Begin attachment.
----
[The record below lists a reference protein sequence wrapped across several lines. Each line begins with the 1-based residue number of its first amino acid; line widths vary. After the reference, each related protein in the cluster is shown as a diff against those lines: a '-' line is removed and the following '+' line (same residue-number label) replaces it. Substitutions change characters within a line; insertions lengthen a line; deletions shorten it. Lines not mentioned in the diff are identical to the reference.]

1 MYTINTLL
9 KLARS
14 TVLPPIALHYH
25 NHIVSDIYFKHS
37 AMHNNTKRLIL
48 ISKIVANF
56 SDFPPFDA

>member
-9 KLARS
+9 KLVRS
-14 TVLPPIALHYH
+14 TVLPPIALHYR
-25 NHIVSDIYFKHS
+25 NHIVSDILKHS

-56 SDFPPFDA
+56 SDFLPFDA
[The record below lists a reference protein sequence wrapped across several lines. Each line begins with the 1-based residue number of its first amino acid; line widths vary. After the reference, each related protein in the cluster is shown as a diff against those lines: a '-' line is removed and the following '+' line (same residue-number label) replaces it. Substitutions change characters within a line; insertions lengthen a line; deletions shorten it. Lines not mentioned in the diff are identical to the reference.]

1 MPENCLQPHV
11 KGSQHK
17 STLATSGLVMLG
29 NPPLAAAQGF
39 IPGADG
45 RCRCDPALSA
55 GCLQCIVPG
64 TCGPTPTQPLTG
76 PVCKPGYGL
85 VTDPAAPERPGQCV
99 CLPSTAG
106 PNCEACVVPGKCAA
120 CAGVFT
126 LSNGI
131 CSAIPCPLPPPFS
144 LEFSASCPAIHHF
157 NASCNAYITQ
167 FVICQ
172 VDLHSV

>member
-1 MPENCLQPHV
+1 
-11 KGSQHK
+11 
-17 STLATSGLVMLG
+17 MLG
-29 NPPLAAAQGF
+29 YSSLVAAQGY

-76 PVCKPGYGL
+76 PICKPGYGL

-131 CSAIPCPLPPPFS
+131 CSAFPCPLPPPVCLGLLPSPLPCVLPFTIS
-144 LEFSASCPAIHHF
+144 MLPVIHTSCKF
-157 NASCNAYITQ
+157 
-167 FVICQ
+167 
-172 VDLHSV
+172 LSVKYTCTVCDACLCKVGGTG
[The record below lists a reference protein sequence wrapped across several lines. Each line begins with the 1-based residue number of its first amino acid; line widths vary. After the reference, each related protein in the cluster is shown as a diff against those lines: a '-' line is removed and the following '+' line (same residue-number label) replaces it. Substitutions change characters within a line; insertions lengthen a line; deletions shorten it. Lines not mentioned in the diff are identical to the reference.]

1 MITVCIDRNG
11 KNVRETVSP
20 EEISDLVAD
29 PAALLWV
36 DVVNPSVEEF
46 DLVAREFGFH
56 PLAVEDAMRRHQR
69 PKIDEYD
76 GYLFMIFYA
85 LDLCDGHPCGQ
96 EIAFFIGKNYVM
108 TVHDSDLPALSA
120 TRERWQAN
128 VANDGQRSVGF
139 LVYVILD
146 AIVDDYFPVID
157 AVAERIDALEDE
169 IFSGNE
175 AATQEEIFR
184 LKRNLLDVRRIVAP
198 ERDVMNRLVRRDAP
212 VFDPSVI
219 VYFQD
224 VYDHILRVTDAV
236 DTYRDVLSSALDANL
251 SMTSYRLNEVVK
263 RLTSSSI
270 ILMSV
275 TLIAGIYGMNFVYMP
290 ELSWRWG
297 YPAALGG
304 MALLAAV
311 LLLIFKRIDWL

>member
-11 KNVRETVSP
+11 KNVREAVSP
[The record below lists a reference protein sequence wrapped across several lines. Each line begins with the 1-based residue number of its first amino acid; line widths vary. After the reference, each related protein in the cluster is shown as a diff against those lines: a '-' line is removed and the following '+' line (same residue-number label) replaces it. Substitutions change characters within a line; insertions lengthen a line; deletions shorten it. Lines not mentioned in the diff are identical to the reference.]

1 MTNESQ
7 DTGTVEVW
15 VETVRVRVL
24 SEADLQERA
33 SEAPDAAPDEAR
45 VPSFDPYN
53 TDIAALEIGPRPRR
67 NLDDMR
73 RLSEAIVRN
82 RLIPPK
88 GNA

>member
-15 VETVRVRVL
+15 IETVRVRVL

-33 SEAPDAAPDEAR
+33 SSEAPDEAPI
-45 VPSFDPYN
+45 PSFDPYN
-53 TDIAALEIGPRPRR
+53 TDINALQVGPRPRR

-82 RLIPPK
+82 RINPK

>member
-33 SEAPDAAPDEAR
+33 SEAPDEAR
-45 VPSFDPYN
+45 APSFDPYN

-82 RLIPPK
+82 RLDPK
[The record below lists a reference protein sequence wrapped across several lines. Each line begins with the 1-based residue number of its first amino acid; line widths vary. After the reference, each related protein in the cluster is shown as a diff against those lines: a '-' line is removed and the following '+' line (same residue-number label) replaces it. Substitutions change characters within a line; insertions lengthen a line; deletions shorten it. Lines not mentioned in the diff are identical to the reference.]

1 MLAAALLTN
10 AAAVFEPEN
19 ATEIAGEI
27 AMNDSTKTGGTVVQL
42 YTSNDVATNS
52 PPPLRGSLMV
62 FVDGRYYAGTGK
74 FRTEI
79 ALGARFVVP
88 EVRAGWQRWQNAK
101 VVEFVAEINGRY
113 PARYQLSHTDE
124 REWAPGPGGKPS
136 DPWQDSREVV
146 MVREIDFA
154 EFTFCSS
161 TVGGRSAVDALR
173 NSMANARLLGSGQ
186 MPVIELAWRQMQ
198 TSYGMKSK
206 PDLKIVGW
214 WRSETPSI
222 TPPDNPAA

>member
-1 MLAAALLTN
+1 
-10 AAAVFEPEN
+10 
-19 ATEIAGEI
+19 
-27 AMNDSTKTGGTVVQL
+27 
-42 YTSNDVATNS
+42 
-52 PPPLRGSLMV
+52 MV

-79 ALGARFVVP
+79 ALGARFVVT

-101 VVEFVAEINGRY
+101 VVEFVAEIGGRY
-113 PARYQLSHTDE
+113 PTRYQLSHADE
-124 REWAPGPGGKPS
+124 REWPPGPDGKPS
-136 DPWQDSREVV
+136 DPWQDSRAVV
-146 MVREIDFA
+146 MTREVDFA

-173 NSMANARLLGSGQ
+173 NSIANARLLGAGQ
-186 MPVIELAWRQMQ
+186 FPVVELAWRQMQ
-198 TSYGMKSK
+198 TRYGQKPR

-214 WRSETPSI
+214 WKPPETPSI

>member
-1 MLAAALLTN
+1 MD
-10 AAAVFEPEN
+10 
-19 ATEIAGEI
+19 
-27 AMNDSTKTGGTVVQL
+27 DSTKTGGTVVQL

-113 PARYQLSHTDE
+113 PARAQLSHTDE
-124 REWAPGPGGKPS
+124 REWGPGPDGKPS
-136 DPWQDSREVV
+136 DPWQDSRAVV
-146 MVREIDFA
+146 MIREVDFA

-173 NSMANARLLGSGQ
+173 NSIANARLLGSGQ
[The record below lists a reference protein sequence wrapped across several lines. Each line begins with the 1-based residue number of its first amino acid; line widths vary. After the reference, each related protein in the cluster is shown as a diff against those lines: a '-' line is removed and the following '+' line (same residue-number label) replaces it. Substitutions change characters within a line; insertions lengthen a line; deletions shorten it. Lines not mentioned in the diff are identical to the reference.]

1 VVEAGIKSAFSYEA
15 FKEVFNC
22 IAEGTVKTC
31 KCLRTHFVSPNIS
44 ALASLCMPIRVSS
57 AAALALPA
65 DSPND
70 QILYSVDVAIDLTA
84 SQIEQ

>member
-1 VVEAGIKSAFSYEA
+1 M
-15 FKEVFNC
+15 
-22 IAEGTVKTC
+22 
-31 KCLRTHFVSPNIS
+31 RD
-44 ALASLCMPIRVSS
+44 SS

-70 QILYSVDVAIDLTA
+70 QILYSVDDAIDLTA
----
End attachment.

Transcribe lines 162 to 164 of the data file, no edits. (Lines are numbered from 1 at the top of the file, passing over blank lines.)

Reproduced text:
+52 MV

-79 ALGARFVVP
+79 ALGARFVVT